IvankaTrump.com does have a section called “Wise Words” (“Nothing is impossible. The word itself says ‘I’m possible’”—Audrey Hepburn; or “It’s never too late to be what you might have been,” wrongly attributed to George Eliot; or “Challenges are opportunities”—so anodyne it’s not attributed to anyone.) But you’ll never read anything here about processing chickens or serving up burgers or sewing jeans, or what it’s like to be a secretary, a receptionist, a nurse, a hairdresser, a teacher, a saleswoman, a waitress, a bookkeeper, a cashier, or any of the other jobs at which most American women work.
IvankaTrump.com prefers to address style and fashion, what you can buy for work and what you should wear to work, rather than the substance of work. It includes tips on how to get promoted and tips for thinking like a Harvard Business School graduate; it includes pages about yoga for the workday, as well as about entertaining and lifestyle and exercise and what to eat and what to serve. So far, wages, discrimination, and sexual harassment have not been on the radar, not even in a Lean In–lite kind of way. That’s not the purpose of the website. It should be hashtagged #womenwhobuy.
Uber has courted controversy since the ride-sharing company’s inception in 2009. At the time, it made sense that such a disruptive company would cause others concern, but these weren’t typical complaints, ranging from underpaying drivers to disturbing accounts of poor labor practices, all of which ultimately culminated in a class-action lawsuit in California that contended Uber illegally paid its drivers as independent contractors rather than employees (that suit, along with another in Massachusetts that argued the same provision, was ultimately settled, and Uber was allowed to continue using the designation ‘independent contractors’).
But as Uber’s CEO Travis Kalanick continued to grow the company, Uber looked to advance itself as a leader amongst a new wave of monolithic tech companies—a group for which the phrase ‘don’t be evil’ might not share the same distinction.
That is, until this past weekend: During the rollout of the Muslim ban, otherwise known as Executive Order 13769 (which bars citizens of seven Muslim-majority countries from the U.S. for up to 90 days, and disrupts off the United States’ refugee system for upwards of 120 days), the New York Taxi Workers Alliance declared a solidarity strike at JFK International Airport, the hub of the country’s protest against the ban. Read more…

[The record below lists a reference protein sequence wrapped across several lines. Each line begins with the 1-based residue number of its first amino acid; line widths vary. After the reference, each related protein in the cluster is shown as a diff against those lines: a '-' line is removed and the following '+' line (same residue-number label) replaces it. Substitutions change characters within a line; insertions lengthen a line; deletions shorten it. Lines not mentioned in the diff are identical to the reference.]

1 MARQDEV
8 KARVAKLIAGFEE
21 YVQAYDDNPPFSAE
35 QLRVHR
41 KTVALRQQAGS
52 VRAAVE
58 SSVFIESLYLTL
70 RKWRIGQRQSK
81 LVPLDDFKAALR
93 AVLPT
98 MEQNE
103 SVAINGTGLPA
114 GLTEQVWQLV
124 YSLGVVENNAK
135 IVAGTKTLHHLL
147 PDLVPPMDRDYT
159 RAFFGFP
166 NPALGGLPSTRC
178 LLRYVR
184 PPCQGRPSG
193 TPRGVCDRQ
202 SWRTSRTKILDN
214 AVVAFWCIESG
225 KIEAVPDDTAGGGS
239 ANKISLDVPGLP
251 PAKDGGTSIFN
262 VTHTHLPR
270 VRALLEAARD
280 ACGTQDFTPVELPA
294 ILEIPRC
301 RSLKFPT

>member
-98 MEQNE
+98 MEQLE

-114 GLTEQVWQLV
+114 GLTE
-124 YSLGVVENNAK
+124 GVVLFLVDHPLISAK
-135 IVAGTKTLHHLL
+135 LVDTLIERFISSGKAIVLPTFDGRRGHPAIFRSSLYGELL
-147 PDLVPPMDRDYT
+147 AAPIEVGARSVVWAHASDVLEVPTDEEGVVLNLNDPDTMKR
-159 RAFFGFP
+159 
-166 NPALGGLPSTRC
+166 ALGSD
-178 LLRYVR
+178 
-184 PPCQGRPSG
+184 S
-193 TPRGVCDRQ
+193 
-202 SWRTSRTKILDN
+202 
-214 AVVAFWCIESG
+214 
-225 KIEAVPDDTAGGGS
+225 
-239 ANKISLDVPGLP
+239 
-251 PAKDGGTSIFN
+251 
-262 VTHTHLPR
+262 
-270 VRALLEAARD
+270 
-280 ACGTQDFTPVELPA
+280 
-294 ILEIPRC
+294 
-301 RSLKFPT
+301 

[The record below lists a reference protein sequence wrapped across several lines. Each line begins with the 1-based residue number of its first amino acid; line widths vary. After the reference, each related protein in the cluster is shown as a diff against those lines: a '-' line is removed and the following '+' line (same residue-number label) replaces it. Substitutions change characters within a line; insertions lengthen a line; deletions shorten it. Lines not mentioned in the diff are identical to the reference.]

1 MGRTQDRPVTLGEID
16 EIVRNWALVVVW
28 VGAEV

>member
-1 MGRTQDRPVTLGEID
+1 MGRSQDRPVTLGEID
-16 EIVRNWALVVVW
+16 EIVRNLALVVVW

There aren’t a lack of #hottakes on the internet that attempt to fashion some sort of correlation between millennials and previous generations, and how much of an impact the youngest demographic of voters have had on our political climate. This period of our country’s history will be a popular form of anthropological study years from now, as researchers study the protests and other reactions from both the left and right to the ascendancy of President Donald Trump.
But Bob Huggins, coach of the University of West Virginia’s men’s basketball team (ranked seventh in the country), doesn’t need any additional academic understanding to know why this generation is, as a whole, vastly different from predecessors. Huggins’ rationale? A lack of respect. From Mike Casazza of the Charleston Daily-Mail:
“We’re in an age where young people in general don’t pay as much attention as they used to. We’re in an age now where young people have not nearly the respect that we had for the police. You remember when you had respect for the principal, your teacher, your coach? You know, those were people you looked up to. Those were people you respected. Scared to death of the police. Now they’re out there throwing bottles at them. It’s a different time.”
Two weeks after the election, writer Masha Gessen explained why protesting is an essential element of both the nationalistic and societal fabric.
Finally, protest is a powerful antidote to helplessness and confusion. Autocracies work by plunging citizens into a state of low-level dread. Most of the powers commandeered by the autocrat are ceded without a fight, and the power of imagination, the claim to a past and a future are the first to go. A person in a state of dread lives in a miserable forever present. A person in a state of dread is imminently controllable. The choice to protest, on the other hand, is the choice to take control of one’s body, one’s time, and one’s words, and in doing so to reclaim the ability to see a future.
Rushed to publication because of the speed with which the Trump administration is already damaging the rule of law in the U.S., this David Frum piece in The Atlantic is a roadmap to Trump’s likeliest path to authoritarianism and self-enrichment — and therefore also a guide to what Americans of conscience need to do to protect democracy.
If Congress is quiescent, what can Trump do? A better question, perhaps, is what can’t he do?
Newt Gingrich, the former speaker of the House, who often articulates Trumpist ideas more candidly than Trump himself might think prudent, offered a sharp lesson in how difficult it will be to enforce laws against an uncooperative president. During a radio roundtable in December, on the topic of whether it would violate anti-nepotism laws to bring Trump’s daughter and son-in-law onto the White House staff, Gingrich said: The president “has, frankly, the power of the pardon. It is a totally open power, and he could simply say, ‘Look, I want them to be my advisers. I pardon them if anybody finds them to have behaved against the rules. Period.’ And technically, under the Constitution, he has that level of authority.”
That statement is true, and it points to a deeper truth: The United States may be a nation of laws, but the proper functioning of the law depends upon the competence and integrity of those charged with executing it. A president determined to thwart the law in order to protect himself and those in his circle has many means to do so.